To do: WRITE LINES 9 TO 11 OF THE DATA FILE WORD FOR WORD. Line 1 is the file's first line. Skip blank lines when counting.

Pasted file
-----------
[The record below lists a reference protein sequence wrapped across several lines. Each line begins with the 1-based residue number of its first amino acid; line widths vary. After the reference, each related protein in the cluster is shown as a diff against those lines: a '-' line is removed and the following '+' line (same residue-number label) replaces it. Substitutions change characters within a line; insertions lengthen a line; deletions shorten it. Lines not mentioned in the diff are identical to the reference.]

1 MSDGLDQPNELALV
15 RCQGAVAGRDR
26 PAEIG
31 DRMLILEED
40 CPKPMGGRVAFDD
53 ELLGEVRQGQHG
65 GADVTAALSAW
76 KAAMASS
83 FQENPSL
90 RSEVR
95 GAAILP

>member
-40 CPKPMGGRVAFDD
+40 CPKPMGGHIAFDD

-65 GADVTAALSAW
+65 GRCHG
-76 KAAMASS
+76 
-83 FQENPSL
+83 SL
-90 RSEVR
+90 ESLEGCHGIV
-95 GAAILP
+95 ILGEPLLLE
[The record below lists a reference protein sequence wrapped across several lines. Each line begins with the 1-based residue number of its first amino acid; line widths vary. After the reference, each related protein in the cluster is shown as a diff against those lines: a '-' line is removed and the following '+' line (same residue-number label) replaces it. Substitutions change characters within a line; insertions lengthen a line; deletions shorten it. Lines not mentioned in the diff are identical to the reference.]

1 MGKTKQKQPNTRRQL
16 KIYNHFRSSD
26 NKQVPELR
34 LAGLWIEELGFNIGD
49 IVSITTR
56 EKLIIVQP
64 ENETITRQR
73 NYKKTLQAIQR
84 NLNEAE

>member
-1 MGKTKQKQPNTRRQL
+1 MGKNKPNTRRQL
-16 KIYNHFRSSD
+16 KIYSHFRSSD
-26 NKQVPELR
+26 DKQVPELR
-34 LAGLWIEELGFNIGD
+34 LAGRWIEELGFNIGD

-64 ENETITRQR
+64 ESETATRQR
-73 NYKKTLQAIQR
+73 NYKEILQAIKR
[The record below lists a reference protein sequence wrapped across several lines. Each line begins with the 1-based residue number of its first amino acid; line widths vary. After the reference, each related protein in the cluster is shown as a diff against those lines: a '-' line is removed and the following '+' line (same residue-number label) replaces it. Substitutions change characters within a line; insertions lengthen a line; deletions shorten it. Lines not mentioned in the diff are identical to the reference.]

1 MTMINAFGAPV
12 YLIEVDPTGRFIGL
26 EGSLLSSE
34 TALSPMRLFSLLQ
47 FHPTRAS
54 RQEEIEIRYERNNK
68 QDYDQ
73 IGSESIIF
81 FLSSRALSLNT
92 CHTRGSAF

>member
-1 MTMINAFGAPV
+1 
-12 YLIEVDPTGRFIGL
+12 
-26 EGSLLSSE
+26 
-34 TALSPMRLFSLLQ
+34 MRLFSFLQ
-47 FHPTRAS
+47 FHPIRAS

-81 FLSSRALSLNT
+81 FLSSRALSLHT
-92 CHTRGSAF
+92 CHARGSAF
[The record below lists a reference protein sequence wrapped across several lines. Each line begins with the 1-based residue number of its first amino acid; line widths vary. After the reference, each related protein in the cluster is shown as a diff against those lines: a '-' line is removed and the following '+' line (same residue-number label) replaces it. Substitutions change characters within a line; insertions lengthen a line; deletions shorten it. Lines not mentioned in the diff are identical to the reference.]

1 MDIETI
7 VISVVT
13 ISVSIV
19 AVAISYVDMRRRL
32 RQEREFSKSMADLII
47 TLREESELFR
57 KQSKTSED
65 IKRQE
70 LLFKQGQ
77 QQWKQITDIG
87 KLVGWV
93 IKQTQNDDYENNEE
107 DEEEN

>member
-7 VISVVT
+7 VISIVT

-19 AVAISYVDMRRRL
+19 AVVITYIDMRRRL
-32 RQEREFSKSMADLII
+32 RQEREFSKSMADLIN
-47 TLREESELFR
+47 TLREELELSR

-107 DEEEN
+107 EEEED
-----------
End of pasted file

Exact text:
76 KAAMASS
83 FQENPSL
90 RSEVR